This morning I’ve been working on one of many writing projects and went online spelunking on Amazon. I came across some very interesting metrix they have on their book offerings, all under the seemingly innocent link text “concordance” and “text stats.” “Concordance”, yup, I can see that being a great traffic generator… not. Unless you’re curious by nature; are a geek, a English or linguistic student; or clicked the link by accident (Yup, I know you were going for link to the enlarged version of the front cover.)

tags.jpgBut as I can attribute all of the above reasons except the last one to myself, let me share that those links are well worth looking at. Take concordance. You’re probably more familiar with them as the world clouds that services like Flickr and Technorati produce based on tags and text found in the content they analyse. The Technorati concordance for this blog can be seen on the right. It’s an interesting snap shot, even for me, the author of the words that resulted in this cloud. (I didn’t think my fandom for Keeanu Reeves was that dominant! Now that I’ve mentioned his name again, that elevation of his name versus, say Johnny Depp, who has also been mentioned in posts past, will remain elevated in my verbage profile.)

The word cloud above is generated off my Flickr content. You can see traces of my globe trotting, something about a wedding, honeymoon and a huber, and “chris”? Even I am mystified by that one.

But turn the same technoloy onto the text of entire books and you get an equally interesting take. For example, I’m currently reading Stanley Bing’s “Sun Tsu was a sissy.” According to this book’s concordance, it’s really about people, war and dpesn’t mention the word “sissy” in its text sufficient times to be listed. All true. (You can see the list here.)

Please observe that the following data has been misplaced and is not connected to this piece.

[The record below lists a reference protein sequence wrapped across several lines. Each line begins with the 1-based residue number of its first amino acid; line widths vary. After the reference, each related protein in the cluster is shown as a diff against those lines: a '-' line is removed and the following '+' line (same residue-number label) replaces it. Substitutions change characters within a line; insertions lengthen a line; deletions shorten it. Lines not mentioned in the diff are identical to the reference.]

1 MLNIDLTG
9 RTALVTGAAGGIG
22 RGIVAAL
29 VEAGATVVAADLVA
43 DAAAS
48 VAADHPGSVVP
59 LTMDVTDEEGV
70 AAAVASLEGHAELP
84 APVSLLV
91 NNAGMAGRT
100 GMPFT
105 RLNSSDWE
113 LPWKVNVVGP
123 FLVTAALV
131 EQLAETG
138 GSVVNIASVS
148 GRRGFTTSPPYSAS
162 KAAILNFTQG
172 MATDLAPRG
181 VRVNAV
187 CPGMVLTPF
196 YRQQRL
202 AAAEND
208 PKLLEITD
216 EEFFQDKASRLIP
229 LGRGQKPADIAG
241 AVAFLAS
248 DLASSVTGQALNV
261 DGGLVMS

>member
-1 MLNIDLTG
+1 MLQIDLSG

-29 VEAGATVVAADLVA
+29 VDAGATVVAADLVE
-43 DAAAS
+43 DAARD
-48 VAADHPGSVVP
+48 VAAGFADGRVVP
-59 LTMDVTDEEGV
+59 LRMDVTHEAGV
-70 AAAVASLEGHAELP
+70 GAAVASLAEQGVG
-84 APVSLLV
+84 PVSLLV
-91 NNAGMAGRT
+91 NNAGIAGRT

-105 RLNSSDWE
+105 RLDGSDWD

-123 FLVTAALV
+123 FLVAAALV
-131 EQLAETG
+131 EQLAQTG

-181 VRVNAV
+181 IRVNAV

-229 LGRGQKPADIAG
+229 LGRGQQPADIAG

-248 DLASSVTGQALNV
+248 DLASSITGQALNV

Take the next text analytics that Amazon offers using their Search Inside! program and things get not only interesting, but useful. Modestly title “text stats,” Amazon provides rankings of the book based on readability, complexity and other quantitative measures, including words per dollar and words per pound (a new take on gewtting value for your reading money!)

It is the first two that are utterly fascinating and have real business applications. Personally, I’d love to be able to feed the text of one of my projects through the same engine and see what it spat out. Then I could do a comparison of how my text performed versus others in the same category appealing to the same audience.

And think about feeding in a document from the organization you work for! At last, a benchmarking tool that could objectively let you take a dense corporate treatise or a PR vanity project alike, and let the measures speak for themselves. “As you can see, the Fog Index — which indicates the number of years of formal education required to read and understand a passage of text — is 34, showing that the reader of our proposed text would have to have the equivalent of a triple doctorate.”Alternately, the good news might be that your fluff piece is accessible to anyone who finished elementary school.

Unless the objective is to purposefully limit readership, this is one bell curve you want to land well in the middle of. (And if obfuscation is the aim, the tool is equally useful — “I need this revised to include 12% more complex words with at least a 5 score on the average number of syllables per word by the end of the day!”)

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